Many Minnesota residents have experienced or have helped care for someone who has experienced negative health effects from repeated inhalation of, and contact with, toxic substances. Asbestos exposure is the main topic in a string of lawsuits currently being processed in another state. An attorney whose firm has actually represented thousands of people claiming to have suffered asbestos-related illnesses says an existing statute of limitations is presenting a challenge in several cases he is currently preparing for court.
It's the time of year in Minnesota and throughout the nation when many parents are helping their children gather supplies and prepare for a new school year. Many have already resumed classes and are fully engaged in new and exciting academic adventures. Many children attend schools in buildings that are aging and in need of repair, however. This may pose a high asbestos exposure risk of which many parents are unaware.
When it comes to asbestos removal, there are strict safety regulations set in place to minimize potential risks associated with possible exposure. It's illegal to remove asbestos from a building without adhering to existing protocol. However, just because there is a law prohibiting certain behaviors and requiring others, doesn't mean everyone in Minnesota will follow it. In fact, there's an ongoing situation in another state where building developers are accused of placing workers at risk for asbestos exposure after having them remove flooring containing the dangerous material.
Most Minnesota readers understand that construction work is dangerous. There are usually many safety regulations and strict procedures in place to help keep workers as safe as possible. For instance, if a building is scheduled to be torn down, there's a certain way to go about it to decrease the risk of injuries among workers or bystanders. Recent litigation involved more than one party being sued regarding asbestos exposure when a building in another state was razed.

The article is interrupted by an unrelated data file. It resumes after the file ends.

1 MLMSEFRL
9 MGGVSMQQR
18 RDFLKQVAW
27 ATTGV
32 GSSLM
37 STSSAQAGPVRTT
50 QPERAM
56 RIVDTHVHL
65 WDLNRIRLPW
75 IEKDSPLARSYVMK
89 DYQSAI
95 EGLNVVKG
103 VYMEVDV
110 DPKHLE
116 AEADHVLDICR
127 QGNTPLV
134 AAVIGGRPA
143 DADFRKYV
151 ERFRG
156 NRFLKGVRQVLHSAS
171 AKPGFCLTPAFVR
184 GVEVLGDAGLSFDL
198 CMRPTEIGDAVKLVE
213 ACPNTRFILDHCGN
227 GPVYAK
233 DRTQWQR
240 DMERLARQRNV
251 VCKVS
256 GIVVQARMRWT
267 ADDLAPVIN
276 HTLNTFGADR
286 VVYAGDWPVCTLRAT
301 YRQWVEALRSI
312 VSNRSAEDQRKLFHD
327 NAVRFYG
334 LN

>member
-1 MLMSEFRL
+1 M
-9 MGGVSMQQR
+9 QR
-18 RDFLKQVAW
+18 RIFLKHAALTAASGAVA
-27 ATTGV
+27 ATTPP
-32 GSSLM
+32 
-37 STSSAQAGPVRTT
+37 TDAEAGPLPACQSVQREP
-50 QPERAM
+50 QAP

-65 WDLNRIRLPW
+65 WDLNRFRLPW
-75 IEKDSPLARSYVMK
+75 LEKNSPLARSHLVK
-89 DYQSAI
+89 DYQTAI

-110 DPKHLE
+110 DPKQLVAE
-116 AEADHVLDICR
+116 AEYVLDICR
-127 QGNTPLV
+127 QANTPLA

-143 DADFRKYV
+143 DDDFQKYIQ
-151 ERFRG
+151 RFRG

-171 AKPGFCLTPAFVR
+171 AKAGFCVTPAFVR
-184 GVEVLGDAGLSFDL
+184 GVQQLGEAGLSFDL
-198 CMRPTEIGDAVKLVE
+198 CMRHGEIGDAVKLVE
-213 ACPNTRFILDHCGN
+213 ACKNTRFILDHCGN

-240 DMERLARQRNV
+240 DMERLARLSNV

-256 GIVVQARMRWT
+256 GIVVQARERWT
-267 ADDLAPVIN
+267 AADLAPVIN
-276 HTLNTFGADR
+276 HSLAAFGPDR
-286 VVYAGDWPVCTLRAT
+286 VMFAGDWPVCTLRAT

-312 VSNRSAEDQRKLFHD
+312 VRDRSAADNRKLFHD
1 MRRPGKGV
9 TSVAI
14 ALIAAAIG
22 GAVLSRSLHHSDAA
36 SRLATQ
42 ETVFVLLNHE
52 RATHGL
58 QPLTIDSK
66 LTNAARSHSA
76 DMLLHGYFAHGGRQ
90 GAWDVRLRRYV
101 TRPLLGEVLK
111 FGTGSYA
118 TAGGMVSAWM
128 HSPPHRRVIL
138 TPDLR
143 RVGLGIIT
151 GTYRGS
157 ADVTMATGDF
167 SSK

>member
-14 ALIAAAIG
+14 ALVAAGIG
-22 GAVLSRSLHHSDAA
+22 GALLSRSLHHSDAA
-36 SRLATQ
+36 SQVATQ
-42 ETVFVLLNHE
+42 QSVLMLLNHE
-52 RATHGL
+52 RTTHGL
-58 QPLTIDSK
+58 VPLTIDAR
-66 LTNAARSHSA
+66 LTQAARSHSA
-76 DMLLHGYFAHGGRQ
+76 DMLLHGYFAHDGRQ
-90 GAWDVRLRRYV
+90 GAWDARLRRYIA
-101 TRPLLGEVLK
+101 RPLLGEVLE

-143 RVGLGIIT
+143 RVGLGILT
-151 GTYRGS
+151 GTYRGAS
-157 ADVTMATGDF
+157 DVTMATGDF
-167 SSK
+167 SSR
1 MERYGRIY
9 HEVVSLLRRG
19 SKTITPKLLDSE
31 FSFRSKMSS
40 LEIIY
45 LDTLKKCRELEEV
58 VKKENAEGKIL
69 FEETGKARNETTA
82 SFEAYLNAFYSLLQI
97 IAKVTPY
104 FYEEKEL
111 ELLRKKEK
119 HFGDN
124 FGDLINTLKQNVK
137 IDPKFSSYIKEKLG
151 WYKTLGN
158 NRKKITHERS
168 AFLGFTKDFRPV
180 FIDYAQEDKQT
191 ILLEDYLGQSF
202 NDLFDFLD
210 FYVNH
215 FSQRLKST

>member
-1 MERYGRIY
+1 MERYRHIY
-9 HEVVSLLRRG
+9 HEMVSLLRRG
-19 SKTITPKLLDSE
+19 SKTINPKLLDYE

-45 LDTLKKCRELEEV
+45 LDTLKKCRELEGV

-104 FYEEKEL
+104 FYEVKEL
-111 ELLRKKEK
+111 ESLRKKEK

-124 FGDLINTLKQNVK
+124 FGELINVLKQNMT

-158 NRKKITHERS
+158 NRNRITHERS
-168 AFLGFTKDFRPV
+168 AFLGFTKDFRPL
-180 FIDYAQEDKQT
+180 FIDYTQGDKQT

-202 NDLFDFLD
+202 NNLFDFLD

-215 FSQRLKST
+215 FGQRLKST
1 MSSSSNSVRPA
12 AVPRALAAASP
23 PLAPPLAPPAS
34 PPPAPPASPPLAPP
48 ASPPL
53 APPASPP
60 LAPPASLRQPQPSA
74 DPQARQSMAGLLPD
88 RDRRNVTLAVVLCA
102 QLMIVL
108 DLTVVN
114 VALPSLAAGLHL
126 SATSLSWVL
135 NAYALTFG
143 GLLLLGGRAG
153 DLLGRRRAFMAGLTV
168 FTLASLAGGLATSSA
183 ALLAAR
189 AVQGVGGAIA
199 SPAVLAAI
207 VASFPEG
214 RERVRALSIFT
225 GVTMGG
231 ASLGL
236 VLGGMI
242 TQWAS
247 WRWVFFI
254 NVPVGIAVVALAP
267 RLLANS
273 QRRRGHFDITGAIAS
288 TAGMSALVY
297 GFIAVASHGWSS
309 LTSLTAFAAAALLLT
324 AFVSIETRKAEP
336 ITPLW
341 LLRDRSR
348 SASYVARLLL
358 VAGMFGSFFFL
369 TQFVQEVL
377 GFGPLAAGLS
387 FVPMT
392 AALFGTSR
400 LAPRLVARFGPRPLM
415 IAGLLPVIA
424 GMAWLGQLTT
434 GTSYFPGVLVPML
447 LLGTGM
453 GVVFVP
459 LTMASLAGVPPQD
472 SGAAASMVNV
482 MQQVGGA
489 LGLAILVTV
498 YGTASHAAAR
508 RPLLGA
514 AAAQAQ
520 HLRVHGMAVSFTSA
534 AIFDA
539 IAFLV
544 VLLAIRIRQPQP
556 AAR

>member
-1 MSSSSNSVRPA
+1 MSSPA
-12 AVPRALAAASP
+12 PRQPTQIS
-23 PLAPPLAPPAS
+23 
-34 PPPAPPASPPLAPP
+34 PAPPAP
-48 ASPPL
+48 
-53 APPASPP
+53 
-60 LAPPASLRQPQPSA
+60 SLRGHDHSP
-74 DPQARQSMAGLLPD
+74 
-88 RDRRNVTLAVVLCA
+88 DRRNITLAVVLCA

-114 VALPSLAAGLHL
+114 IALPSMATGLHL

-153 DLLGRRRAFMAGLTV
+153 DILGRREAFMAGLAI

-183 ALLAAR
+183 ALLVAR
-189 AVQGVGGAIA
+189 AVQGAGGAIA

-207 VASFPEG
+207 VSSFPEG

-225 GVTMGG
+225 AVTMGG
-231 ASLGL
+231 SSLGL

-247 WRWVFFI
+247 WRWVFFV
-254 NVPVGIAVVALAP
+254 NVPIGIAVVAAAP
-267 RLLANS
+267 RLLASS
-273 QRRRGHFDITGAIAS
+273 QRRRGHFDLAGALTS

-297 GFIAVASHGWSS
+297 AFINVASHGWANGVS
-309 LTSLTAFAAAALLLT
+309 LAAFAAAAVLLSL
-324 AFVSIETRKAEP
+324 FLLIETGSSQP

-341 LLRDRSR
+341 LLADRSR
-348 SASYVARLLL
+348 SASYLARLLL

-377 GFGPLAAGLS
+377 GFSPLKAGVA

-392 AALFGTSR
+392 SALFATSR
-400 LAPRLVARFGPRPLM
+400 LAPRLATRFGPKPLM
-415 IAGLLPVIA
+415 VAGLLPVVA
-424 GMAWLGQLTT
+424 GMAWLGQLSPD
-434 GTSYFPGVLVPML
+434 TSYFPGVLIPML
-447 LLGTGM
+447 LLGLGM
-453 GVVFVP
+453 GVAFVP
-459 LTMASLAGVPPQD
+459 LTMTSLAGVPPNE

Evidence suggests that repeated ingestion or breathing of asbestos particles can cause permanent lung damage, as well as an increased risk for other respiratory illnesses. Perhaps some of the airport workers in another state who are concerned about their own health and safety are aware of such facts, perhaps not. Either way, they have told their employers and reporters that they believe they have reason to worry about asbestos exposure in relation to a construction project that occurred at their workplace. Minnesota workers whose jobs put them in close vicinity to construction work may want to pay close attention to the situation.
Some jobs in Minnesota are obviously more dangerous than others. However, not all dangers associated with work are immediately apparent. For instance, many types of work are associated with asbestos exposure, which often leads to illness, even death. Proving that an injury or illness was actually caused by exposure to asbestos can be difficult since diagnosis of disease may come years after initial exposure.
One of the most frustrating elements of asbestos exposure is that evidence of that exposure may not be visible for decades. This means that if and when a person is diagnosed with an asbestos-related illness, it can be incredibly difficult to determine where and when the person was exposed.
The dangers of asbestos exposure are well known, and everyone should have some awareness that asbestos should not be used, disturbed or handled without a number of safety precautions in place.
When people think about harmful substances and gases like asbestos, lead and radon, they often assume that they are no longer a threat to people in the U.S. due to rigid regulations and standards.
You don't have to look too far to find someone remodeling a home, whether it's just down your street or on the numerous home renovation shows on TV. Especially now that spring is here, people all over Minnesota are starting to think about their own home construction projects.